PARIS (Reuters) - France's Societe Generale SOGN.PA raised its capital ratio on Wednesday, giving its shares a lift despite a profit fall and some parts of its trading business lagging rival banks.
SocGen shares were up 5% to 28.3 euros at 1102 GMT, making the bank's stock one of the top performers on France's CAC40 index .SX7P, as investors focused on progress in areas such as the balance sheet.
“We have achieved results very much in line with our objectives and priorities,” Chief Executive Frederic Oudea said in a statement as SocGen said its common-equity tier-one ratio rose to 12.5% at the end of September.
SocGen said it had reduced risk-weighted assets, which will allow it to use the funds to support business or to return them to shareholders and reinforced its message that would pay 2019 dividends in cash, rather than paying “scrip” dividends.
Oudea is trying to improve the profitability of SocGen’s corporate and investment banking unit by exiting or shrinking some businesses such as commodities trading.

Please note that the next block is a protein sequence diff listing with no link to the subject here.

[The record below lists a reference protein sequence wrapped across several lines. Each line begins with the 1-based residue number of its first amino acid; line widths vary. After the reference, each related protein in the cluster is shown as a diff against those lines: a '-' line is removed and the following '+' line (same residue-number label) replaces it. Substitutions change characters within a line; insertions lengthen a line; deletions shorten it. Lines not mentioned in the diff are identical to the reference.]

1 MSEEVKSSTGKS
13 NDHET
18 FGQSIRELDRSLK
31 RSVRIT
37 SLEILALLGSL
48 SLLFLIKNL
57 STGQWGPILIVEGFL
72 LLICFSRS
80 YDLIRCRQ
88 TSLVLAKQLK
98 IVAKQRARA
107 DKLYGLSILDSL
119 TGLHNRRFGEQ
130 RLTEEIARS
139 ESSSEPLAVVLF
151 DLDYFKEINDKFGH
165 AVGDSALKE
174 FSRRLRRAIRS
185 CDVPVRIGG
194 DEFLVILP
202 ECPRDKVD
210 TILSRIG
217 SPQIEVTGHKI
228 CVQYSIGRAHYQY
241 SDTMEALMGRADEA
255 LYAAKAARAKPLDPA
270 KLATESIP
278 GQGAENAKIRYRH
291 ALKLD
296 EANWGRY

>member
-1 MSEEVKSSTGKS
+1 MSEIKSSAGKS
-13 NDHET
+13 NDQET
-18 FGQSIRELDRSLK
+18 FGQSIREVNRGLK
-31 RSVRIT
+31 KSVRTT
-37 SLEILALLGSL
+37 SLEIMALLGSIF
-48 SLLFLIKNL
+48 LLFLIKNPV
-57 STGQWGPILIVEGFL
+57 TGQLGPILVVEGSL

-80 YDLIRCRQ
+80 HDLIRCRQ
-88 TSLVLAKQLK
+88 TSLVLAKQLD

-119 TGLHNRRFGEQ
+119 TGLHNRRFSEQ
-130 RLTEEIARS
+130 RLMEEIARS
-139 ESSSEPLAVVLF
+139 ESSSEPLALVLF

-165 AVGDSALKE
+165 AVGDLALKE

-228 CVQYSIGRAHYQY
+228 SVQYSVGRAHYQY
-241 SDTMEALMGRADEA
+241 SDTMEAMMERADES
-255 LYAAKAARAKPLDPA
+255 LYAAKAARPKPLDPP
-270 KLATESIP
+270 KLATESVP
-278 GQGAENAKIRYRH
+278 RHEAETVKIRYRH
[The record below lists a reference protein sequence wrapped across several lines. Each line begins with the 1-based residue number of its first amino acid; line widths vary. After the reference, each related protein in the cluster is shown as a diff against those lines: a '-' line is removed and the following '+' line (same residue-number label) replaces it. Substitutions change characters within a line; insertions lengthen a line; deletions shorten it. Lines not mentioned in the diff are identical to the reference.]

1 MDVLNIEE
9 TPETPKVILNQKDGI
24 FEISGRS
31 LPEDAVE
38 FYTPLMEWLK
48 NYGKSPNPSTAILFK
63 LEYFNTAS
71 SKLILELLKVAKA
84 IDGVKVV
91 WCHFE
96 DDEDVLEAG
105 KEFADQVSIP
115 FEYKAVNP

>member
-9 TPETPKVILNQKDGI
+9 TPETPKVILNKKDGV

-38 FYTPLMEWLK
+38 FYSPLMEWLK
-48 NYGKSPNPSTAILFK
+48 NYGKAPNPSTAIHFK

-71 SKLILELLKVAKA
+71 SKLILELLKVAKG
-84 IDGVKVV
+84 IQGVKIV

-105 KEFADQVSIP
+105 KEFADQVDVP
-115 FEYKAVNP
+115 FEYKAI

That weighed on its third quarter net profit, which dropped by a sharper-than-expected 34.8%, while SocGen also struggled to perform in businesses it wants to keep, like equities trading.
SocGen said it had exited Serbia and Moldova and freed up capital in corporate and investment banking faster than planned.
Quarterly revenue from trading financial instruments and providing funding to investors fell by 7.6%, reflecting “the first full quarter of lost revenue from business closures”.
SocGen is exiting proprietary trading and is cutting back in commodities trading and fixed-income prime brokerage.
It is focusing instead on businesses where it competes on globally such as equity derivatives, where it ranked third in 2018, Coalition data showed.
But it struggled against some of its close rivals in Europe, with its equity trading revenue dropping 20.1% as it cited low currency volatility and volumes on the markets.
That compared to a 15% fall at BNP Paribas, while earnings in this division rose at Barclays and Credit Suisse.
Deputy Chief Executive Severin Cabannes said that despite weaker results its corporate and investment bank kept its market share over the first nine months of the year.
SocGen said its third-quarter net profit was 854 million euros (£735 million), down from 1.31 billion euros in the same period in 2018, when results were boosted by a stake sale.
A Reuters survey of four analysts had on average expected 967 million euros.
Reporting by Maya Nikolaeva, additional reporting by Laetitia Volga; Editing by Sarah White and Alexander Smith
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